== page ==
“Have you seen that place of Charlie’s? It makes mine look like a shack.” Andrew Carnegie

Charles Schwab's NYC Estate
Charles Schwab’s NYC Estate

Shall we hate another rich man today? Maybe not today. Charlie Schwab doesn’t seem the type to hate. I’ve just met him so I’ll let you know if I change my mind. Here’s what I like:

He’s one of those people my socialist theory professor told me didn’t exist–a self-made man. Can’t we all admit self-made people are pretty great? “Born in 1862, Schwab at age 18 was a stake driver for one of the Carnegie steel mills, and at 21 chief engineer. In 1897, and only 35, he became the president of the Carnegie Steel Company, a part of Andrew Carnegie’s steel empire in which Henry Frick was a partner.” NYTimes

He considered himself lucky and quite ordinary. Sadly for the massive mansion he built called Riverside, he bought what he liked and built how he felt. No grand plans to turn his home into one of the finest art museums in the country (like Henry Clay Frick did) or anything like that.

Library of Congress
Library of Congress

All of the Richie Riches refused buying land on the “wrong side” of Manhattan, but when the land with river views that used to house the orphan’s asylum came on the market Charles and his wife jumped on it–no matter what others said! They bought a CITY BLOCK and used a less than famous architect to design a home that included “a gym, a bowling alley, a pool, three elevators and interiors in the styles of Henry IV, Louis XIII, Louis XV and Louis XVI.” Okay, that was a bit much, but still kind of fun.

.What drives a person to build such a big house? Celebrities do it all the time and I wonder about them, too. It’s kind of embarrassing, isn’t it? But then I come from puritan stock and don’t go in for bowling (shoot me first).

He lost it all in the Crash of 1929. This makes things interesting. What to do with the house? Pawn it off to the city as a new mayor’s residence? Nope. The city was having none of it. Seems even they understood the neighborhood wasn’t that impressive.

He stayed married to the same woman for 50 years and died only a year after she did. After her death he left the mansion and moved into a hotel. I’m imagining him sitting at his bedside with a drink in his hand while holding a sweet picture of wifey before going to sleep. I love when men die quickly after their women.

NY Times StreetScapes

Charles Schwab House Wiki

10 responses to ““Have you seen that place of Charlie’s? It makes mine look like a shack.” Andrew Carnegie”

  1. Wonderful!

    I too had a big whopping of Puritanism in my background. I grew up in New England and despite the fact that my ancestry was Jewish/Ukrainian you couldn’t help but take on some of the Yankee stoicism. Rich people are suppose to hide their wealth, not flaunt it. That’s something “self-made men” do.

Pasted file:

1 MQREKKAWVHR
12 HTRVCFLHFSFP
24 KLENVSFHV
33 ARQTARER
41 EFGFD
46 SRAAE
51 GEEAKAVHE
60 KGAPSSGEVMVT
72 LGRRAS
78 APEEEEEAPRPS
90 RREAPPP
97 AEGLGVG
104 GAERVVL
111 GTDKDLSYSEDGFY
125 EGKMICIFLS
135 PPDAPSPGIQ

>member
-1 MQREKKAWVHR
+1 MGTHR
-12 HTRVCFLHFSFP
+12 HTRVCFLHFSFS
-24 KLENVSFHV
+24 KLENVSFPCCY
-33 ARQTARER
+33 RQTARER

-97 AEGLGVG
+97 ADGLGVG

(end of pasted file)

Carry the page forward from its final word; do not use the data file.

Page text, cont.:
And yes, I love them. They populated my imagination to an incredible degree when I was younger.


    • My father was Irish/German immigrant stock–responsible and melancholy. He was never brash enough to be a self-made man in the business sense (that was his brother– he became quite rich and the envy of the family).

      My father was an old school cop (including mustache). This was before the militarization 🙂 Since both my parents were raised in poverty you would think they’d flaunt the money they eventually made, but they didn’t. They behaved more like old money for some reason. I admired them greatly growing up.


      • Perhaps as an old school, mustached, pre-militarization cop he saw a side of life that kept one from attaching too much value to wealth. Did he work in a big city?

        I used to admire the police. I hate that so many of them seem out of control these days. I’m hoping recent incidents are isolated things but it’s hard not to see trends. I try to keep an open mind, but I have to admit, if I get pulled over any time soon, my heart will probably be racing.


      • My father was a small town cop–mostly dealt with drug addicts and domestic violence. Once he went on a call to an old lady’s apartment. She was convinced there was a little green man on top of the TV set so my father went to the set and carried the imaginary green man out and put him in the squad car. The woman was much relieved.

        Good cops do that sort of stuff. I want to believe that most are like my father, but like you, I have to wonder about trends (and the reason behind the trends).


      • They are men and women just like us. They are caught up in a system that is spinning out of control. The system dehumanizes suspected criminals and at the same time robs the police of their humanity – or, at least threatens to.

        Your dad sounds like a sweet man. You come from a very special family.


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